14               (Jurors exit the courtroom)
       15               (In open court; jury not present)
       16             THE COURT:  All right.  Please be seated.
       17             There are several issues.  There's the outstanding
       18    issue of the 1700 series, if memory serves me right.  There's
       19    1315, and 1315C; and then there's 1015.
       20             The 1700 series?  As far as I can tell, and the
       21    parties can correct me if I'm wrong, there's nothing for me to
       22    do at the moment.  The authenticity is not an issue.  The
       23    government has proffered excerpts from the 1700 series that
       24    correspond to the redacted transcripts.  The defendants say
       25    they don't object to authenticity, and even the defendants say
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        1    let the full transcripts in, let the full recordings in.  Is
        2    that right?
        3             MR. TIGAR:  The authenticity portion, yes.  The lack
        4    of objections to the government's proffered transcripts I think
        5    yes, as far as Miss Stewart is concerned.  We had objected to
        6    the February, 2000 recordings on hearsay.  To the extent there
        7    are nonhearsay furtherance grounds...
        8             THE COURT:  Okay.
        9             MR. TIGAR:  As to that, your Honor, the case law on
       10    what is furtherance and what is conspiracy, I mean, I think
       11    we're all operating on the basis of some pretty common
       12    assumptions here.  I hadn't planned to file a big brief about
       13    it.  I believe Ms. Baker cited Rivera, that's Moldonado Rivera,
       14    Judge Kiersh's opinion.
       15             MS. BAKER:  No -- I believe there is a Moldonado
       16    Rivera decision which does bear on this same general subject,
       17    but there's a different decision just called Rivera.  Moldonado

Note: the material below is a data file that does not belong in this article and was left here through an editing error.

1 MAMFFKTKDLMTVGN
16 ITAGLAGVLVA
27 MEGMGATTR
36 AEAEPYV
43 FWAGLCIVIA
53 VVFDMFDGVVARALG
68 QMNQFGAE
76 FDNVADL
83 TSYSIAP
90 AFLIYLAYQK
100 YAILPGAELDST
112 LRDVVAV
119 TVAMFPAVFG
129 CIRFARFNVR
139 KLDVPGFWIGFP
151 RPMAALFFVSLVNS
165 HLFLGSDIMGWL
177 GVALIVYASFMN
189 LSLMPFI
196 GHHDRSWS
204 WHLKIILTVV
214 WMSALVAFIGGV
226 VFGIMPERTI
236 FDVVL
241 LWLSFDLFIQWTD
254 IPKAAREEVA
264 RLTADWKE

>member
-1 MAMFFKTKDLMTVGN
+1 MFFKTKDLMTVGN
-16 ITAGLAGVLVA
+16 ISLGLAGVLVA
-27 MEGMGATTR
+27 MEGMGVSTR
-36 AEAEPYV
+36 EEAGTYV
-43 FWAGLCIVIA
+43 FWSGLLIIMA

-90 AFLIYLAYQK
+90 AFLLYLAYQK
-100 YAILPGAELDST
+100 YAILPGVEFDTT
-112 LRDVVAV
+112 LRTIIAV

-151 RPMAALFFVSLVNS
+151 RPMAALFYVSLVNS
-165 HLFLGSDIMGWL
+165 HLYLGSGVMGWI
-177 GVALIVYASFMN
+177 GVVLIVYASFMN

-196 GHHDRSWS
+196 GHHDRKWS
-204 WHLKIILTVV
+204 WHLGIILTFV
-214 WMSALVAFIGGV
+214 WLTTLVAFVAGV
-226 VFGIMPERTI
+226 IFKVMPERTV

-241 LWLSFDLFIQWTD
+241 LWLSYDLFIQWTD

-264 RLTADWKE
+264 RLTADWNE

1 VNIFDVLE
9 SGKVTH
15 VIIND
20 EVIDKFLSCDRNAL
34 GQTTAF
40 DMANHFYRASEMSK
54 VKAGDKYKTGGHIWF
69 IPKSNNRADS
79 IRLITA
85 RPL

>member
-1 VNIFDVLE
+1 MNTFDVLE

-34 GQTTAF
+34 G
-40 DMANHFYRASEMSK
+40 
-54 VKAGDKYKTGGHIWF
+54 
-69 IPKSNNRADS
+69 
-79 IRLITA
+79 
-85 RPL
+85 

18    Rivera is 922 F.2d and 934.  The case I cited earlier is just
       19    Rivera, at 22 F.3d at pages that include 436.
       20             MR. TIGAR:  Thank you.  I agree with that.
       21             THE COURT:  Okay.  At this point the defendants were
       22    going to give to the government their transcripts by today or
       23    tomorrow?  I forget which, Mr. Ruhnke.
       24             MR. RUHNKE:  Your Honor, the status of that is that --
       25    I spoke to Mr. Morvillo about his resolving the FISA issue,
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        1    which strikes me as a little absurd that the defendant has had
        2    access to and the government has not had access to them.  And
        3    he's working on resolving that.
        4             I've got the CDs of the FISA notebooks.  85 percent of
        5    the prison visits -- I'm not going to say all of the prison
        6    visits, I'm waiting for the third CD of basically 90 percent of
        7    the prison phone calls.  If this is not resolved by tomorrow
        8    we'll contact Mr. Messner, the wall AUSA team.  But by tomorrow
        9    we'll have them either directly or behind the wall.
       10             MR. MORVILLO:  Your Honor, there was a classified
       11    order entered by the FISA board in this case early that we're
       12    trying to deal with the Office of Intelligence and Policy
       13    Review over, and we are making some progress, but it is
       14    possible that we may have to go back to the FISA court for an
       15    additional order.
       16             THE COURT:  That can be done very quickly?
       17             MR. MORVILLO:  Well, hopefully it can be done very
       18    quickly, if it's necessary.  That's not my job to decide
       19    whether it's necessary or not.  That's a different office,
       20    different component of the government.  They're making that
       21    assessment, and I hope that when I get back to my office today
       22    I have a message telling me the issue's been resolved and we
       23    can take custody of these materials.  But it is something that
       24    should be resolved quite expeditiously.
       25             THE COURT:  In reviewing the stipulation and order it
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        1    seems to me that the timetable has been substantially
        2    accelerated from what was originally contemplated in the order
        3    so that, depending upon what the government's review of the
        4    transcripts are, all of this may have been substantially
        5    accelerated rather than slowed down.
        6             MR. MORVILLO:  The only potential problem is the
        7    volume of material that the government's going to be expected